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Old 06-21-2018, 08:25 AM #1
baxbax
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I used systemic pesticide , should I throw it away ?

Hello , one month a go I treated one plant with pesticide call : Thiamethoxam , which is systemic pesticide and stay in leaft and plant juice for some time , It worked great and killed aphids and chewing pests , after one month of application still plant has resistance to pests . I have 4 month left to harvest , I have concern is this safe to harvest and smoke it 5 month after I used systemic pesticide like thiamethoxam ? manufacture site says it's preharvest days for tobacco is 14 days , but i'm not sure for cannabis

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Old 06-21-2018, 08:27 AM #2
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Old 06-21-2018, 10:20 AM #3
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I think you have nothing to worry about as tobacco would be a good comparison in that it is smoked not eaten. 5 months is 150 days so you should be fine.
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Old 06-21-2018, 11:12 AM #4
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With systemic pesdicies, it's a good idea to look at the half-life time.

Looked that stuff up, and it got a half-life time in soil at 229 days. Thats a long time, it stays in the plant.

Normaly I would not use a pesticide on a crop, with a half-life time above the flowertime.
Like Floramit for spidermites, got a half life time around 57 days as I recall. And still I'd only use it in veg, never in flower.


>>Half-Life
Half-life is defined as the time (in days, weeks or years) required for half of the pesticide present after an application to break down into degradation products. This time is often expressed as a range (for example, 1-3 days, 2-4 years, etc.) because the rate of pesticide breakdown depends on a variety of factors including temperature, soil pH, soil microbe content and whether or not the pesticide is exposed to light, water and oxygen. It is worth noting that many of the breakdown products themselves are toxic and may have significant half-lives as well. There are several different types of half-lives:

Soil half-life: The amount of time required for half of the pesticide to degrade in soil. This half-life is governed by the types of soil organisms that are present that can break down the pesticide, the soil type (e.g., sand, loam, clay), pH, and temperature. The California Department of Pesticide Regulation has determined that pesticides with an aerobic soil half-life greater than 690 days or an anaerobic soil half-life greater than 9 days have potential to contaminate groundwater.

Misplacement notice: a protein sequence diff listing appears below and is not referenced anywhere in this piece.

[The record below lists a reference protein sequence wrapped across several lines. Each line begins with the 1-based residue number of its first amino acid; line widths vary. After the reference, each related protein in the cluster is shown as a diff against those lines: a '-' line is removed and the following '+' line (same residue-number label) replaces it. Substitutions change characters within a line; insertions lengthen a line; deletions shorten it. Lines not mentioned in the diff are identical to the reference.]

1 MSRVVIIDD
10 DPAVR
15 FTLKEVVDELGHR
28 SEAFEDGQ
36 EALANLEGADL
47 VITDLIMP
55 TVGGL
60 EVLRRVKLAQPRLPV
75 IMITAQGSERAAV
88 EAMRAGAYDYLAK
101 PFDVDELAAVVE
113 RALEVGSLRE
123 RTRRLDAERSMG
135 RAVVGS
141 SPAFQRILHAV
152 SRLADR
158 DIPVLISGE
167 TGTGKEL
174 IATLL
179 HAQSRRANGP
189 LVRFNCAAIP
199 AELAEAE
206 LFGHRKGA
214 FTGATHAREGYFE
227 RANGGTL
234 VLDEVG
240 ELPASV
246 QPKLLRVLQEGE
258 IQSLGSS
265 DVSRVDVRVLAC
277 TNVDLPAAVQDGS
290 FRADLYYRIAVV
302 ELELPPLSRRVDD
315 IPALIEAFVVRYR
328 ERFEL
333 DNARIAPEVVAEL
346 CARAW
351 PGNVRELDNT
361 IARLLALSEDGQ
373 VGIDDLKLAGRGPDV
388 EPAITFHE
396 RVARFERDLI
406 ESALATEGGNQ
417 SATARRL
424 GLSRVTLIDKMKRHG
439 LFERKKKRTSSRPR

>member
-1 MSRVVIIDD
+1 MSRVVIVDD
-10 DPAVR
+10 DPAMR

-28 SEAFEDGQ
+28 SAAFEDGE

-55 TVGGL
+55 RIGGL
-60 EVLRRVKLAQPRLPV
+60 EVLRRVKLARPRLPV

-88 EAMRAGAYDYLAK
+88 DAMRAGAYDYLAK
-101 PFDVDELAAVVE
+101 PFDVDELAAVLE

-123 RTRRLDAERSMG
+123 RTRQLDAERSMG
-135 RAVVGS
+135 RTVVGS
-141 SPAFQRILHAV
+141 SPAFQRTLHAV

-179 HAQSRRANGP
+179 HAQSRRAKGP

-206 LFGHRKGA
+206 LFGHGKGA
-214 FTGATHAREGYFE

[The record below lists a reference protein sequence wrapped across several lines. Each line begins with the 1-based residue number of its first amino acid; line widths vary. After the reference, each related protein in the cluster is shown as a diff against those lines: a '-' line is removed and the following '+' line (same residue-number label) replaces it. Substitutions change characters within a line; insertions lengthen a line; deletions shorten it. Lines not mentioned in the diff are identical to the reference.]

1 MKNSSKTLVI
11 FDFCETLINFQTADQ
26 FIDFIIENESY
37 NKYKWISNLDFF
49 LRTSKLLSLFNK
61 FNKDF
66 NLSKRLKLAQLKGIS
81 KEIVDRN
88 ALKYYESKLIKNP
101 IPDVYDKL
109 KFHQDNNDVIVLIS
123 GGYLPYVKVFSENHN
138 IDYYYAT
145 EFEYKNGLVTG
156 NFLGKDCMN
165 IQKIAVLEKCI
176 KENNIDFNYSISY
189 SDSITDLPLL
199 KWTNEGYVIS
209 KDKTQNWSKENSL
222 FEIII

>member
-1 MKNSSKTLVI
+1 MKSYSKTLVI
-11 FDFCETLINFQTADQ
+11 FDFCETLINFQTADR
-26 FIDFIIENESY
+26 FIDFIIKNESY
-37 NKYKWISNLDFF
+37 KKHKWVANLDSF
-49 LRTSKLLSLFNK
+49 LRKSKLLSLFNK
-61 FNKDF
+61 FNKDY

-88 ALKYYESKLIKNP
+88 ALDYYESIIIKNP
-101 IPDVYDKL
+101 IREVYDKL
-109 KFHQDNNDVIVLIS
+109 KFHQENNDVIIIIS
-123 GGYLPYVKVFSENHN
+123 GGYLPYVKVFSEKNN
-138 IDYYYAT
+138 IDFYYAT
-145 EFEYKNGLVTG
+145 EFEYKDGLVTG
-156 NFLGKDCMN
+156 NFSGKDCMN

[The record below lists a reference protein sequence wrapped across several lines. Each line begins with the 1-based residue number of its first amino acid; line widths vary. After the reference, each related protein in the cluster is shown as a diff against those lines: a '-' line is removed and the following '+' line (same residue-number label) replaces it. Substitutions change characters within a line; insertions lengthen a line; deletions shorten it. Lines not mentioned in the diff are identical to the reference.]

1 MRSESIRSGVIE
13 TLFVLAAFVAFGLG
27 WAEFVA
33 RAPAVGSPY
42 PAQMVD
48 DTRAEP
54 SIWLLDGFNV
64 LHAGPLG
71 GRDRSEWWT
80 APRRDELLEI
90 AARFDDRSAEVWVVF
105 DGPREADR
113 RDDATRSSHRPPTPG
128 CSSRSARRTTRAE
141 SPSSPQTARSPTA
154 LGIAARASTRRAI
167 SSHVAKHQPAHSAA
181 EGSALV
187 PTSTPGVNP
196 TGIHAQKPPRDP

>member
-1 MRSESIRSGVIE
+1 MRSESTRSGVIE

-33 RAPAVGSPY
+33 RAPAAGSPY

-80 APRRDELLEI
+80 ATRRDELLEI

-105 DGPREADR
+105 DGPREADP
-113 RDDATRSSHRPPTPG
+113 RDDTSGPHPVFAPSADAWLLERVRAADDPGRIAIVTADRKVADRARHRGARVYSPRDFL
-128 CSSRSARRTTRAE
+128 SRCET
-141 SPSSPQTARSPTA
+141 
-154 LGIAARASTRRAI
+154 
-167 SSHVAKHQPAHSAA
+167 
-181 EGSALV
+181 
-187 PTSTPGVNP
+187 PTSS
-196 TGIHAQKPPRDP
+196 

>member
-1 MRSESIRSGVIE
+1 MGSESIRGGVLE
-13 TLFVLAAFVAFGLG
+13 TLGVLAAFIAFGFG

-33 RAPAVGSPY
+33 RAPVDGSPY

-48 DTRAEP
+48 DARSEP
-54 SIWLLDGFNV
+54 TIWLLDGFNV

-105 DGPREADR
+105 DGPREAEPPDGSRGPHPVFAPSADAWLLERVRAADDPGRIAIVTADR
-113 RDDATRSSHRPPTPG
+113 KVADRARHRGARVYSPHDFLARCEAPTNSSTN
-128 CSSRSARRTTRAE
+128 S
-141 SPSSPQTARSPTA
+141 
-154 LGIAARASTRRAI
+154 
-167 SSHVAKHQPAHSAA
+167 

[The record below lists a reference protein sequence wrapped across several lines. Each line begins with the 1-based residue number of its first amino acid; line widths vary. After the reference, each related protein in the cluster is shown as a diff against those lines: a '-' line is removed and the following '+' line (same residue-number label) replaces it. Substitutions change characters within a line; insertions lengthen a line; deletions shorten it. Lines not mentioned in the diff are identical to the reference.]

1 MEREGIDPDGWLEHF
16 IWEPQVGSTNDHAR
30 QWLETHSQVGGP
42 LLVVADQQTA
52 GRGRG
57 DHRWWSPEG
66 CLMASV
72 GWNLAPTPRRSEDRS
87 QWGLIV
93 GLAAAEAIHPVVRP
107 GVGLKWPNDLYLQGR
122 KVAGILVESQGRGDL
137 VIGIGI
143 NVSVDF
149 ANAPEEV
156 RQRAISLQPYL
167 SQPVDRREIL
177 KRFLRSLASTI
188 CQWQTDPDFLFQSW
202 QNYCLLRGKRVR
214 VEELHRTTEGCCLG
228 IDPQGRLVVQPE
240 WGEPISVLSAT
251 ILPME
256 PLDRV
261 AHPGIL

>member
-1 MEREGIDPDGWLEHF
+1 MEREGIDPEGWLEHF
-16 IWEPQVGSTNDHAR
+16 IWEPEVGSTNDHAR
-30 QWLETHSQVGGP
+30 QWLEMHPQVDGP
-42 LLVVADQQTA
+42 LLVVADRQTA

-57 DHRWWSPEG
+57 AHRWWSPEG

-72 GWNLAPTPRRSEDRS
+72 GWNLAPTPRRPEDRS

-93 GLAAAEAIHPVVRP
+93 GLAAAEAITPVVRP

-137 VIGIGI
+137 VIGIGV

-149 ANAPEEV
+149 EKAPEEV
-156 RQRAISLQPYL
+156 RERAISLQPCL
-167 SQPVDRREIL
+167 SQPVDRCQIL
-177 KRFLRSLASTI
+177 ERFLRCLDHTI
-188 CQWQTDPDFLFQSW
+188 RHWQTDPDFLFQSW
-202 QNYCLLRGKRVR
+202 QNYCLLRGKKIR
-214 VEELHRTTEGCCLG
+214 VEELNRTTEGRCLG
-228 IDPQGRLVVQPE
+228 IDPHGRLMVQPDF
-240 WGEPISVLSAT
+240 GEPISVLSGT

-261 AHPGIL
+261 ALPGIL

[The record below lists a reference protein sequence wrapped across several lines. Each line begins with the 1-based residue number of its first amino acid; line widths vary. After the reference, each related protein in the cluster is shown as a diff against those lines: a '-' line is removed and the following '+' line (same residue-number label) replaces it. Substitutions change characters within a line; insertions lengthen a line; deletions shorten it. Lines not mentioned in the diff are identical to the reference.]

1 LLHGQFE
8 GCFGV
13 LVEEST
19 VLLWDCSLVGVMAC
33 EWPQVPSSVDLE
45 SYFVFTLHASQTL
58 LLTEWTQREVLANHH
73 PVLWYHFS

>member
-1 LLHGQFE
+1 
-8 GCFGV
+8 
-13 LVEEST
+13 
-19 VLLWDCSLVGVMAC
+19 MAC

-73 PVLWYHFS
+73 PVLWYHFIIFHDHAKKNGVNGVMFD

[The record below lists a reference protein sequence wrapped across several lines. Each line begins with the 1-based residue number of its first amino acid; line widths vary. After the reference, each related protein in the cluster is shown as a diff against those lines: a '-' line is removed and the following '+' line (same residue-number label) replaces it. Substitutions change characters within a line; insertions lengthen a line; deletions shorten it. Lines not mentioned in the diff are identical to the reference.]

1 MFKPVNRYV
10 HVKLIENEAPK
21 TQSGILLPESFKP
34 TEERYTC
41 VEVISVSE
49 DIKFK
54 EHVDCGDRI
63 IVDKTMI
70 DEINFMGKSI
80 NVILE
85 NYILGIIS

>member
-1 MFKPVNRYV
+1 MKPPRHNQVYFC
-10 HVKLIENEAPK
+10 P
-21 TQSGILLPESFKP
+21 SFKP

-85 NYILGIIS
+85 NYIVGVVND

Photolysis half-life: The amount of time required for half of the pesticide to degrade from exposure to light. The California Department of Pesticide Regulation has determined that pesticides with a hydrolysis half-life greater than 14 days have potential to contaminate groundwater.
Hydrolysis half-life: The amount of time required for half of the pesticide to degrade from reaction with water. The California Department of Pesticide Regulation has determined that pesticides with a hydrolysis half-life greater than 14 days have potential to contaminate groundwater.
For more about how California Department of Pesticide Regulation uses these physical properties to regulate pesticides as groundwater contaminants, see the California Regulations page.<< https://www.pesticideinfo.org/Docs/re....html#Halflife
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Old 06-21-2018, 12:10 PM #5
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I doomed badly by this shit , could transplant help ? plant was in 7 gallon fabric pot when I foliar sprayed with thiamethoxam , recently I transplant it to 25 gallon pot .
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Old 06-21-2018, 12:16 PM #6
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There's a formula that has never failed me and I am not young. it is this:


If in doubt chuck it out!


and I see by the title of yr post that you have doubts about what you've done ...


cheers from Oz!
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Old 06-21-2018, 02:47 PM #7
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you think I could take clones of it ? is it safe ?
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Old 06-21-2018, 03:16 PM #8
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you think I could take clones of it ? is it safe ?
The withholding period is 14 days and you plan to harvest in 150 days. Of course it will be safe.
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Old 06-22-2018, 06:38 PM #9
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Natural,
What makes you so sure? Its half life is 229 days. That means that after 229 days half of the pesticide is still in the plant. -granger
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Old 06-23-2018, 12:50 PM #10
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Natural,
What makes you so sure? Its half life is 229 days. That means that after 229 days half of the pesticide is still in the plant. -granger
The half life in plant tissue is usually considerably less than in soil as the molecule is metabolised by the plant. Thiamethoxam is only mildly toxic to mammals in general, and moderately toxic if swallowed. The withholding periods for tomatoes and citrus are 6 and 7 weeks respectively, and these are eaten. Tobacco is 14 days after spraying as previously mentioned. Considering the time frame is around 150 days before the plant will be consumed, I believe the plant (and the cuttings) would be safe.
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